Beloved movie makeup artist and Oscar winner Rick Baker will be retiring soon.
In an interview with 89.3 KPCC’s The Frame (via Slashfilm), Baker announced his upcoming exit from major work in the film industry and the auction of some of his various film creations from over the years. “I said the time is right, I am 64 years old, and the business is crazy right now,” Baker said.
“I like to do things right, and they wanted cheap and fast. That is not what I want to do,” he added. “[S]o I just decided it is basically time to get out. I would consider designing and consulting on something, but I don’t think I will have a huge working studio anymore.”
Baker teamed up with The Prop Store to auction off many of the notable works he has crafted over the years. That auction was held yesterday, May 29.
“The Prop Store guys come from a background of being like fan boys, and they have an appreciation for what this stuff is, and it wasn’t just about how much money they were going to get out of it,” Baker said. “I liked that, and they seemed like really decent people.”
After fully retiring from the business, Baker still said he had plans to stay active as an artist.
“I do all kind of crazy things. I paint, I sculpt, and I do digital models,” Baker said. “This part of my life now I am basically retiring from the film industry and looking forward to just doing what I want to do.”
Talk to any ardent film nerd, and they’ll more-than-likely know who Baker is, and probably will be a huge fan. The makeup artist has been working in the industry for decades and has had a hand in some of the most notable styling creations of cinematic history.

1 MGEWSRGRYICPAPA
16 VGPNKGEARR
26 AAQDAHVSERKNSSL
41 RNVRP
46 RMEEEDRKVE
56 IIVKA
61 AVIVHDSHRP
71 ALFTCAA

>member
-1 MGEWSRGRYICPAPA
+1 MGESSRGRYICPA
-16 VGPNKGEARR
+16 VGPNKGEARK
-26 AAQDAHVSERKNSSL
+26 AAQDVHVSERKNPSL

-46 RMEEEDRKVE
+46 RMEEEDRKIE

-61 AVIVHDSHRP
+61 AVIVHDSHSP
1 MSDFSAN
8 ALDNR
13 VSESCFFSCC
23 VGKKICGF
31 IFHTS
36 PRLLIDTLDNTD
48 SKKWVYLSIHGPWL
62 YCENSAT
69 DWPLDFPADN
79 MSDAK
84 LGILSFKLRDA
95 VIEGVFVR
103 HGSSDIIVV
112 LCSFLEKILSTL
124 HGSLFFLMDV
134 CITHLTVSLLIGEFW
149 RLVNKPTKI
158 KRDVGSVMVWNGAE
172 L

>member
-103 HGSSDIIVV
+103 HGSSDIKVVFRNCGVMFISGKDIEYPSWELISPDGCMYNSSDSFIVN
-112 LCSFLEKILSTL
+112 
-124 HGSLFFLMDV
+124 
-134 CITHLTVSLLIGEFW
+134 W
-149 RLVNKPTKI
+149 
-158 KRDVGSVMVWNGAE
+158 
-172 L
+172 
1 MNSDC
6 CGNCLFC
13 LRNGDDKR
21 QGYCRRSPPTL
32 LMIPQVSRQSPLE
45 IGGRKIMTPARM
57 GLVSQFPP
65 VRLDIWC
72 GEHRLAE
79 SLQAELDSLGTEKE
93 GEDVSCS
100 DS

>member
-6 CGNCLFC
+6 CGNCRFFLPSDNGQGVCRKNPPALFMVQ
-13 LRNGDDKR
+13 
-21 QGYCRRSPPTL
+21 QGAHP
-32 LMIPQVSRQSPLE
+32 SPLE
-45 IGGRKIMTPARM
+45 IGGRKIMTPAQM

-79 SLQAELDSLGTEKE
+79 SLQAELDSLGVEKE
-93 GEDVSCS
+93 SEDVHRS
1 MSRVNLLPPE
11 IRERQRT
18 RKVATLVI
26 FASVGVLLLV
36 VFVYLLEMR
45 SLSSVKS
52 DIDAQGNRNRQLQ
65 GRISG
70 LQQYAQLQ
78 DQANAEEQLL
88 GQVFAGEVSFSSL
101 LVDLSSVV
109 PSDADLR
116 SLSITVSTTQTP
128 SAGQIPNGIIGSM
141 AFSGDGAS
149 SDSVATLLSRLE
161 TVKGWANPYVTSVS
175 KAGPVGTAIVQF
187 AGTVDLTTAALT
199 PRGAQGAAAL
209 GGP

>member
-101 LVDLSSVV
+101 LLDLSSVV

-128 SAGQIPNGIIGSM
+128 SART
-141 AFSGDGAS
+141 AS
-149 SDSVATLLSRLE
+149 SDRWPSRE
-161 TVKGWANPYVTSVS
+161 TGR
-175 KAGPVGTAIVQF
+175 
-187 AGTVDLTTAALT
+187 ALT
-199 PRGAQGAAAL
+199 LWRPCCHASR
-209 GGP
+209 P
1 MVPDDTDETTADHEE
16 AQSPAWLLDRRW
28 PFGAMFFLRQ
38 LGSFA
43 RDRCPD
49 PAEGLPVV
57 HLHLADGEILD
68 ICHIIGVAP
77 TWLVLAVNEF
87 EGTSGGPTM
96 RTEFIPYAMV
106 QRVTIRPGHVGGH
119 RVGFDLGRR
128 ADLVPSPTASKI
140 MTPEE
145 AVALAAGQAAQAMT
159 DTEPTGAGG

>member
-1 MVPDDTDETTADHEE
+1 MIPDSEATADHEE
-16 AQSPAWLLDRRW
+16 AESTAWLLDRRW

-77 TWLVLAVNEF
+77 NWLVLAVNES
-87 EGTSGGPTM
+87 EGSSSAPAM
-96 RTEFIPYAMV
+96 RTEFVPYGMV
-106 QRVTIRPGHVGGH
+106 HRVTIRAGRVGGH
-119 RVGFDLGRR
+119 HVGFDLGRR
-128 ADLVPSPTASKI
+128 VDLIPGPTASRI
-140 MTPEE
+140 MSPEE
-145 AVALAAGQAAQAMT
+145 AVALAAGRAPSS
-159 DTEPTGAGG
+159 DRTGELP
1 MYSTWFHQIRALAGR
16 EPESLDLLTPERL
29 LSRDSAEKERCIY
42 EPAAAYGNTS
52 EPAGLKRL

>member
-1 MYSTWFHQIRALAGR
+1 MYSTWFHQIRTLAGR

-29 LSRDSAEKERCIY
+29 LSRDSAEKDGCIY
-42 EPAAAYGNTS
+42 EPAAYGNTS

John Landis‘ An American Werewolf in London might be the artist’s most iconic work, with Baker receiving the first Best Makeup and Hairstyling (then just Best Makeup) Academy Award in 1982.
He would later go on to receive six more Oscars for Harry and the Hendersons (1988), Ed Wood (1995), The Nutty Professor (1997), Men in Black (1998), Dr. Seuss’ How the Grinch Stole Christmas (2001) and The Wolfman (2011).
Other notable Baker jobs include Michael Jackson‘s “Thriller” music video, Tim Burton’s Planet of the Apes remake, Tropic Thunder (working on Robert Downey Jr., who was nominated for an Oscar for his role in the film), Batman Forever and second unit work on the first Star Wars. Baker also crafted animatronic apes for films such as Gorillas in the Mist and Disney’s Mighty Joe Young. His first major film was 1971’s creature feature Octoman, where he designed the Octoman suit with Doug Beswick.
Baker even received his star on the Hollywood Walk of Fame in 2012.
Going past his most notable creations, just look at his intricate work on Jim Carrey as The Grinch, or all of Eddie Murphy‘s real-looking characters in The Nutty Professor. Even his various aliens in 2012’s Men in Black III ended up being some of the more memorable parts of that movie. His commitment to the craft and devotion to detail makes his work the standard in the business.
Baker’s impact on the world of film makeup is immeasurable, even as Hollywood has transitioned towards more CG-generated effects and motion capture performances. Trends in technology come and go, but with J.J. Abrams looking to be using plenty of practical makeup jobs in his upcoming Star Wars film to accompany the mo-cap, it doesn’t look like Baker’s impact will be going away anytime soon.
These are shoes that simply won’t be filled anytime soon – if at all. Hopefully, makeup fans will continue to study Baker’s work and forge their own careers in the industry. A world without intricate film makeup work is a far-scarier thought than any alien or zombie Baker could ever whip up.
The entire film-loving community owes a raised glass to Baker today in the wake of this news. Or a hairy handshake. I’m sure Baker would appreciate either.
Explore Baker’s legacy in the video below and share some of your favorite Rick Baker work in the comments.